Providing progressive growers with bulk wholesale organic materials
Select Page

A vital, invisible living system is disappearing and when it’s gone there will be no coming back.

Insects are vital to the cycle of decomposition and nutrient cycling, healthy soil function and a component of a balanced ecosystem.

Current worldwide loss of biodiversity is popularly known as the sixth extinction: the sixth time in world history that a large number of species have disappeared in unusually rapid succession, caused not by asteroids or an ice age but by us, humans.

When entomologists began noticing and investigating insect declines, they mourned the absence of solid information from the past in which to measure the present.
If entomologists lacked data, what they did have were serious, worrying clues.
What is being lost is not just the diversity part of biodiversity, but the bio part: life in sheer quantity.

Insects by eating and being eaten, turn plants into protein and power the growth of all the uncountable species — including freshwater fish and a majority of birds — that rely on them for food, not to mention all the creatures that eat those creatures.

What impact will the decline of wild berries have on a grizzly bear diet because bees didn’t pollinate this nutrient resource?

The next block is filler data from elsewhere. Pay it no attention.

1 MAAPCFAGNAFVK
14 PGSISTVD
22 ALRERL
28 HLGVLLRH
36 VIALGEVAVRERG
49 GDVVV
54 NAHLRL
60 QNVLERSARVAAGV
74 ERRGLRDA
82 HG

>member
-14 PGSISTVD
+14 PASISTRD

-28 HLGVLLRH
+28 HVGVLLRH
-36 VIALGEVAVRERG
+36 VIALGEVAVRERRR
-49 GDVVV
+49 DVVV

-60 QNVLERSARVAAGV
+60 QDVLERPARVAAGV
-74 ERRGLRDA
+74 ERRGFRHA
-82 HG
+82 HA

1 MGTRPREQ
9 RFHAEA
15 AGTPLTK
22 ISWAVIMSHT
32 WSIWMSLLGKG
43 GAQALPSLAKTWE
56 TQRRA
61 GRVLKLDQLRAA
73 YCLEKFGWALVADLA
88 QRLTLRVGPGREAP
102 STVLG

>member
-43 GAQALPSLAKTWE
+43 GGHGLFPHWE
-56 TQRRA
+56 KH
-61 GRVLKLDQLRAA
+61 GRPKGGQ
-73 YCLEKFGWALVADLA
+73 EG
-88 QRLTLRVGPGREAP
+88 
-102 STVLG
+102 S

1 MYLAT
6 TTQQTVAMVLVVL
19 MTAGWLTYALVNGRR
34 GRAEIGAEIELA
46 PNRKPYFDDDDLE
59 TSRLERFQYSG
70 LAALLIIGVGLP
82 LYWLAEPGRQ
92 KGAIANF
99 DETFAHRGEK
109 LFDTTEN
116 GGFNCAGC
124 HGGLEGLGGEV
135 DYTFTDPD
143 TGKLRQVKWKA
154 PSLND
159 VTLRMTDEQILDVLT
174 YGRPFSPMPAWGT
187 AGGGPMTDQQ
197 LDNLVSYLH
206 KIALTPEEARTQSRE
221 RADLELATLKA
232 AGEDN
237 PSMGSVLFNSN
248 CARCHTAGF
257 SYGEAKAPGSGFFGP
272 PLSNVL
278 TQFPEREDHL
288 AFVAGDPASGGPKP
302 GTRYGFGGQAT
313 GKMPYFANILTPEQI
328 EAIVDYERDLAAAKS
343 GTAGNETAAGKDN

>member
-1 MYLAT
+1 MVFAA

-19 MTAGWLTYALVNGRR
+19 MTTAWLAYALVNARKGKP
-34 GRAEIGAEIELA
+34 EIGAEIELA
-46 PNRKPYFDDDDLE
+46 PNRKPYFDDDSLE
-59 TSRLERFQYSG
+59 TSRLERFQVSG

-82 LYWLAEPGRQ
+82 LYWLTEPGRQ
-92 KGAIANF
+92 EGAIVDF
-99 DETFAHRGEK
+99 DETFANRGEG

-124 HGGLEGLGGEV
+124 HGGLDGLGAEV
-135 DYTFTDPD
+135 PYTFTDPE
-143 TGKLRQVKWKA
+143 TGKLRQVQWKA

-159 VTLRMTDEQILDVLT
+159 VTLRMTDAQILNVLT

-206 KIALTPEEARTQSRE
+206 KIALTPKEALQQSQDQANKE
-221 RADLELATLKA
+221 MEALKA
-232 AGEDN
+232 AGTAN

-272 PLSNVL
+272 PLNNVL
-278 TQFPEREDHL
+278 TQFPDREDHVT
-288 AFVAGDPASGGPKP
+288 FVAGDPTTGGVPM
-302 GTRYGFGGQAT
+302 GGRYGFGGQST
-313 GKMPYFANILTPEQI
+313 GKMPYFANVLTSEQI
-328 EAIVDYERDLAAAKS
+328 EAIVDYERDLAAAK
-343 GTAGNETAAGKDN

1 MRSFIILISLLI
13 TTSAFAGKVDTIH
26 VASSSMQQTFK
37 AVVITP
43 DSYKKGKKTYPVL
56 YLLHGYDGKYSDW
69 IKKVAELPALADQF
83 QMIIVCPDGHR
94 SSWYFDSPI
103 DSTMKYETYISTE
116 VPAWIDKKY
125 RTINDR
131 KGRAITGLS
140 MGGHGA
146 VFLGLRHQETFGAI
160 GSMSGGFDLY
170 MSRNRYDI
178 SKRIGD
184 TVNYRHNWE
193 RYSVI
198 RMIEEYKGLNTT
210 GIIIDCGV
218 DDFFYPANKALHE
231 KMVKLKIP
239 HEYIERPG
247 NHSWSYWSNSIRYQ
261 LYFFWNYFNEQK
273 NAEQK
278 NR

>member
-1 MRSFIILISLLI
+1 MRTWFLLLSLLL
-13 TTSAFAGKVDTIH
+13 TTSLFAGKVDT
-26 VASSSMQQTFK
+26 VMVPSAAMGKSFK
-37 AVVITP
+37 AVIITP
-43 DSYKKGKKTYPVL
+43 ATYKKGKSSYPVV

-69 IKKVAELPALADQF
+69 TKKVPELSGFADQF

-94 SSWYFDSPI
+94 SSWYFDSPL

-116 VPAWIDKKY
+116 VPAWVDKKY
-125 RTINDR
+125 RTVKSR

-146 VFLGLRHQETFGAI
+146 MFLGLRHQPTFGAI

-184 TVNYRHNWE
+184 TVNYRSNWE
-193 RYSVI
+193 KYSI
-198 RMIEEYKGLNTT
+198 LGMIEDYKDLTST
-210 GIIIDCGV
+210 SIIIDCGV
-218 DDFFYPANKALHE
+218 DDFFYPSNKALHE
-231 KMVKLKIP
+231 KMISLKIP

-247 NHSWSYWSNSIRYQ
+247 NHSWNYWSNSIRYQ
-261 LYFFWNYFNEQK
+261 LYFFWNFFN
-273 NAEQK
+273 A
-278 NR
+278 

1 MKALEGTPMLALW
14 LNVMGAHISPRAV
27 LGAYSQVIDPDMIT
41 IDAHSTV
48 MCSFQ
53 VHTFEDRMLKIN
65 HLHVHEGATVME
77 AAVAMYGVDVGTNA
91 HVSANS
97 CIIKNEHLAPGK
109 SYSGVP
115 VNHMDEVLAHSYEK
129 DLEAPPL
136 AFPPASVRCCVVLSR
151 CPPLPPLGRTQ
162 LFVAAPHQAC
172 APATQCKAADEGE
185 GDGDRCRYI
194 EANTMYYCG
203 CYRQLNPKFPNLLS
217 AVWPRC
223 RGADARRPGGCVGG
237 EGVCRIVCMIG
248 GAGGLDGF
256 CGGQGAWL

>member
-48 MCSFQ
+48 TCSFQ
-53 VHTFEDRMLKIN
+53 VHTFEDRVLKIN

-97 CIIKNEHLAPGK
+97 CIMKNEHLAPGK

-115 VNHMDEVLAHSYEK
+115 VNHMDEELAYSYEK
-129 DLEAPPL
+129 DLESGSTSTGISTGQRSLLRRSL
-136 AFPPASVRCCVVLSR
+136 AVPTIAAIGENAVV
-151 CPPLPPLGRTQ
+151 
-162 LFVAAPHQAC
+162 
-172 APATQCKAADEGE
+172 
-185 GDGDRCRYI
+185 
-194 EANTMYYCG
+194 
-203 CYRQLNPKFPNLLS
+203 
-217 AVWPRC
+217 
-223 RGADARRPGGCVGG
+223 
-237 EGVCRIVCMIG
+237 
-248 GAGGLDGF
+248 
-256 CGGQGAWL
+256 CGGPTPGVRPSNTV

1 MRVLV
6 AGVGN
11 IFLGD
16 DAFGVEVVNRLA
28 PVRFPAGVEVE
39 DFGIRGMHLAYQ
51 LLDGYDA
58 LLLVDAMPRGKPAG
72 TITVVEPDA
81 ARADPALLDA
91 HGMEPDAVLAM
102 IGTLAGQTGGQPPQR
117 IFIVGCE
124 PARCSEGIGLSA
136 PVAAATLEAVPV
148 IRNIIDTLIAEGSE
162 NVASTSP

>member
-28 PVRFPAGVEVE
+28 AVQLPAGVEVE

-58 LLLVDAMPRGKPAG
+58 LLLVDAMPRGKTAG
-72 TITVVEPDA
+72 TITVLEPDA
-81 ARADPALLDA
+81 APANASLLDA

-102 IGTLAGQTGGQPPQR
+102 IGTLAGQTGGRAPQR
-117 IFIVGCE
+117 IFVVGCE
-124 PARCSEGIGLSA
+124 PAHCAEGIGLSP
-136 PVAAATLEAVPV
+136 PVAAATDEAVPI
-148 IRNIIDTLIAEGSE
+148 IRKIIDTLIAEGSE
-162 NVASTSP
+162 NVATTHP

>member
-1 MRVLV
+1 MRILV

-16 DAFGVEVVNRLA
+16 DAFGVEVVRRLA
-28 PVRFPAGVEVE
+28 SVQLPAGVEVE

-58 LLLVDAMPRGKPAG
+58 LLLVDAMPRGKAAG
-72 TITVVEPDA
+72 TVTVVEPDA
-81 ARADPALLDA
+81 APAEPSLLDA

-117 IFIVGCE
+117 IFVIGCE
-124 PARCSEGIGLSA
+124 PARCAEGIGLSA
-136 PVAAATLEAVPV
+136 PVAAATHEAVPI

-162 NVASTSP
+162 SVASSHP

Will wild baby salmon that rely on flies translate to a decline in mature salmon due to a protein resources unavailability?

Wildlife is dying out due to habitat destruction, overhunting, toxic pollution, pesticides, herbicides, invasion by alien species and climate change.
The extinction of seed dispersal, predation and pollination will increase a disordered an unbalanced ecosystem that will affect all species on the planet.

The time to act is very short.

Chemical pesticides are widely used in agricultural systems, yet reliance on chemicals is no longer a feasible approach to pest control for the following reasons:
Pest Resistance
Creating a Secondary Pest Problem

Even chemicals which are effective against pests often kill or interfere with beneficial insects and microorganisms.
The situation created then allows an insect (not the usual pest, but another insect taking advantage of the available food) to rapidly increase in number since no predators are in place to prevent the population explosion.

Choose control measures carefully.